Monday, May 23, 2016

HARASSMENT - Combating Islamophobia

"Teaching ‘different is OK' to combat Islamophobia in U.S. schools" PBS NewsHour 5/17/2016


SUMMARY:  According to a new study, some 50 percent of all Muslim students in the U.S. have been bullied by their peers.  In mostly-white St. Cloud, Minnesota — where thousands of east African refugees have relocated — the problem got so bad that Muslim students walked out of the city's high school en massè.  John Tulenko of Education Week takes a look at the intersection of education and Islamophobia.

JOHN TULENKO, Education Week:  Hafsa Abdi, who's 18-years-old, remembers well the day four years ago when she was first bullied for being Muslim.

HAFSA ABDI, Student, St. Cloud Technical High School:  The last day of by eighth grade year, I was just going home, and then this boy — I think he was a year younger than me — he pulled off my hijab.  And at the time, I was wearing a longer one, so it was more easy to kind of like pull off from the back.

And then I also had like a pin underneath to hold it in place.  And then that kind of came loose.  So, like, at the time I was just trying to think of like five different things at one time, like trying to get the pin to not stab me in the neck, and then turn around to see who this kid is.

JOHN TULENKO:  In high school, the bullying continued, especially when she and other Muslim students would gather to pray.

HAFSA ABDI:  Mostly, the upperclassmen, they would come into the bathroom sometimes and start fighting with the Somali girls that were trying to wash for prayer, and then when it gets reported, nothing would happen.

JOHN TULENKO:  What would they say?

HAFSA ABDI:  So they'd be like, oh, well, why are you making the bathroom dirty, you stinky Somalian or you terrorist or stuff like that, or go back to where you came from.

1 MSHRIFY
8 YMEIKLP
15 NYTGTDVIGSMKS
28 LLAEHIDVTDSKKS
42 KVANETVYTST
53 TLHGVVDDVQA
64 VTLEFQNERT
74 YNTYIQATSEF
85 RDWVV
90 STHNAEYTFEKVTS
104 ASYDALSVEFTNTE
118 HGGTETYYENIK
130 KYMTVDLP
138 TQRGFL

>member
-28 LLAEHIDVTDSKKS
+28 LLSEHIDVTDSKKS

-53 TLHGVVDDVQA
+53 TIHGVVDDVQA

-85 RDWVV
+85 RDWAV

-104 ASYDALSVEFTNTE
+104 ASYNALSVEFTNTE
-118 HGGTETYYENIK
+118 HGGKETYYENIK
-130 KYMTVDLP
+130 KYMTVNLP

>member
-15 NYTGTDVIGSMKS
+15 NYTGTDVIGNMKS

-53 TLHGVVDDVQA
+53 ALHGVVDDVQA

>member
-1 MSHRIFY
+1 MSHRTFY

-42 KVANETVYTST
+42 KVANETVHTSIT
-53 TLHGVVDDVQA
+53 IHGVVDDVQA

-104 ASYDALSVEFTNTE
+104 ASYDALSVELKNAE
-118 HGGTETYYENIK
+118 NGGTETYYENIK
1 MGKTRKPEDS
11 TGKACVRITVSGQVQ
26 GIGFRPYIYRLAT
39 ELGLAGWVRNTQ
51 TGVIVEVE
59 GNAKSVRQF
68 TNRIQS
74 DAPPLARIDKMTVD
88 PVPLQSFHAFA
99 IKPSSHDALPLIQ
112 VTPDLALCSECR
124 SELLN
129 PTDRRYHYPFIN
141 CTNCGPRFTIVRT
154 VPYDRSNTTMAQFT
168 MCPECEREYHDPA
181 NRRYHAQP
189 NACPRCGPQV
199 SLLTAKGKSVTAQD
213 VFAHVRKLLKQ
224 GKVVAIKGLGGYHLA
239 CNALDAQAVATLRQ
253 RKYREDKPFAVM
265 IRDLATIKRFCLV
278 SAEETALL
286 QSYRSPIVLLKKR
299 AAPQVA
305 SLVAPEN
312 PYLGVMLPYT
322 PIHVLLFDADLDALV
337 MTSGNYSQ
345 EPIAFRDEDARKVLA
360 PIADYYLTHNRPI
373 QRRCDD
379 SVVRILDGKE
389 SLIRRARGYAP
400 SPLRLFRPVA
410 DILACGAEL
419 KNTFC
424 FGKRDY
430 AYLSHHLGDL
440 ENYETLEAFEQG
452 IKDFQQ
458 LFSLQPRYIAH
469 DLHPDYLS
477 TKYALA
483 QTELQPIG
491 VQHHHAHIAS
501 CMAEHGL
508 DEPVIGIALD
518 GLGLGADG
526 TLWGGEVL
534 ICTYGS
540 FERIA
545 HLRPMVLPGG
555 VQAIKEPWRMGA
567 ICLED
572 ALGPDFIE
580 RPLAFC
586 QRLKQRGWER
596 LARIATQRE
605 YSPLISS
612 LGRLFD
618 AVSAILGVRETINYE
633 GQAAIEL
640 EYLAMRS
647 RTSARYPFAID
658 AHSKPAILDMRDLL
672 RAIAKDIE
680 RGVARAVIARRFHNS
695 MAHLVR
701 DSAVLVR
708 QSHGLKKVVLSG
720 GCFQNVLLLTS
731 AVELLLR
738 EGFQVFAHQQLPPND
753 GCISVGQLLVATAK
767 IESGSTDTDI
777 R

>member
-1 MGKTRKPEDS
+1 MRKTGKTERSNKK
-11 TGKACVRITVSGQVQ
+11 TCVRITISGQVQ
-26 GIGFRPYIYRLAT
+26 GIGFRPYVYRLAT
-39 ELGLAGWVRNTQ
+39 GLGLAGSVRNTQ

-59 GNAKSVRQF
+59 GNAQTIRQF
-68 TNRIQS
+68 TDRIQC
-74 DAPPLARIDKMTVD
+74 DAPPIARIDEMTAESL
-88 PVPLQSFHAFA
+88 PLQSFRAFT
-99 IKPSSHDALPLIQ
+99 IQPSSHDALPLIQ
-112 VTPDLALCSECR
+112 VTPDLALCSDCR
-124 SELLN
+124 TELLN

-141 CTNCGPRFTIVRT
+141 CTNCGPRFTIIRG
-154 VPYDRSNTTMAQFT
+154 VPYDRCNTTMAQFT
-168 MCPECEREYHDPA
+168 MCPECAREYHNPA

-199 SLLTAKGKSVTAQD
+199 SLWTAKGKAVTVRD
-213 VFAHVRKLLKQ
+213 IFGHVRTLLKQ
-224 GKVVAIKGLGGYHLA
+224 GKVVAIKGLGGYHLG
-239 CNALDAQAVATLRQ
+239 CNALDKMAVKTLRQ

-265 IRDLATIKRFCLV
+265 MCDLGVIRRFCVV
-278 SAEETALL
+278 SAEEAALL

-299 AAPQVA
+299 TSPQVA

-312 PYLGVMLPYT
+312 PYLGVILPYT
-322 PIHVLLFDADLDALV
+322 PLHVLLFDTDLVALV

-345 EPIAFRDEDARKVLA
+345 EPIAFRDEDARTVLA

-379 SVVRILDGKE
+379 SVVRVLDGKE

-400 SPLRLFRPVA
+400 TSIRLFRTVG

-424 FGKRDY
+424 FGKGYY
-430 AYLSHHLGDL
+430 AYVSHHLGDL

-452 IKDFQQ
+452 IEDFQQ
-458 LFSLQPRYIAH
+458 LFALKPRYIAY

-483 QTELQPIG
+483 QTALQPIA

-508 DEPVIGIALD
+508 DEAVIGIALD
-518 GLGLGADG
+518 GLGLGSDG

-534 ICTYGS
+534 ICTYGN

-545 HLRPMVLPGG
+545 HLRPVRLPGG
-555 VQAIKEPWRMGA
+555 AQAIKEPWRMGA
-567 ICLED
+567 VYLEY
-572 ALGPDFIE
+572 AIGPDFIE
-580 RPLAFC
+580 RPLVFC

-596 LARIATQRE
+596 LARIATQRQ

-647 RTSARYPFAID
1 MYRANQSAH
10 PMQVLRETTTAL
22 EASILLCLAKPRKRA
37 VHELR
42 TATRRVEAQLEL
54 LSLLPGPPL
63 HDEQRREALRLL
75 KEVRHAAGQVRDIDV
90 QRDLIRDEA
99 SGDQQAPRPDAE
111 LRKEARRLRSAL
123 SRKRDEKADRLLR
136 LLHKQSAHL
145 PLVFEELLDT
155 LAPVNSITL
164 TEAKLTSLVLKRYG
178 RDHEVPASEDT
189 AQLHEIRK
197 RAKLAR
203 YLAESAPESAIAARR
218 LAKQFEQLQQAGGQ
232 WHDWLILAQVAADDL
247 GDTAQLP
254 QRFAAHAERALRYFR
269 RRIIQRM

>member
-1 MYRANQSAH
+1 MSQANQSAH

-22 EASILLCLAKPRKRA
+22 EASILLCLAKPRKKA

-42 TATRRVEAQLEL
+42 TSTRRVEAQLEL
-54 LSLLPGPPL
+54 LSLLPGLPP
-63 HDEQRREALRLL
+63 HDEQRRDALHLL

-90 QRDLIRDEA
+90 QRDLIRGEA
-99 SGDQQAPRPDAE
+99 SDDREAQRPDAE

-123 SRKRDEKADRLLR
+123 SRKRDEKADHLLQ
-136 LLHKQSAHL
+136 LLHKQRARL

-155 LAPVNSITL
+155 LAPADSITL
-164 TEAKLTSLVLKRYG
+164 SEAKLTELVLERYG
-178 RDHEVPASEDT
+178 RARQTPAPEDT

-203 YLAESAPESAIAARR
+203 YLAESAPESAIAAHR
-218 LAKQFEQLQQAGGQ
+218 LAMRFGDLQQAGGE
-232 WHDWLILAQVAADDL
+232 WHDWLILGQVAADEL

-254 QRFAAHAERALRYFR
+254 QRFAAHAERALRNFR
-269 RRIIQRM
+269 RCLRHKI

JOHN TULENKO:  Where Hafsa comes from is Minnesota.  She was born here, after her parents fled Somalia to escape civil war.  Thousands of other East African refugees have also come to St. Cloud, changing the face of this mostly white, mostly Catholic small city.

WILLIE JETT, Superintendent, St. Cloud Area School District 742:  My job is to make sure that all children, whether it's their children, whether it's somebody brand-new to the country, that they have the best tools available to be successful here in America, here within our community.

JOHN TULENKO:  For superintendent Willie Jett, educating the new arrivals required changes across the board.

WILLIE JETT:  What we have had to do is start from ground zero.  You're trying to make sure that, (A) All the different languages within school are welcomed.

You're trying to make sure that you have interpreters.  You're making sure that you're revamping teaching staff and support staff and the way that you hold conferences, the way that you send messages home.  It's not what it was 20, 30, 40 years ago, even 10 years ago.

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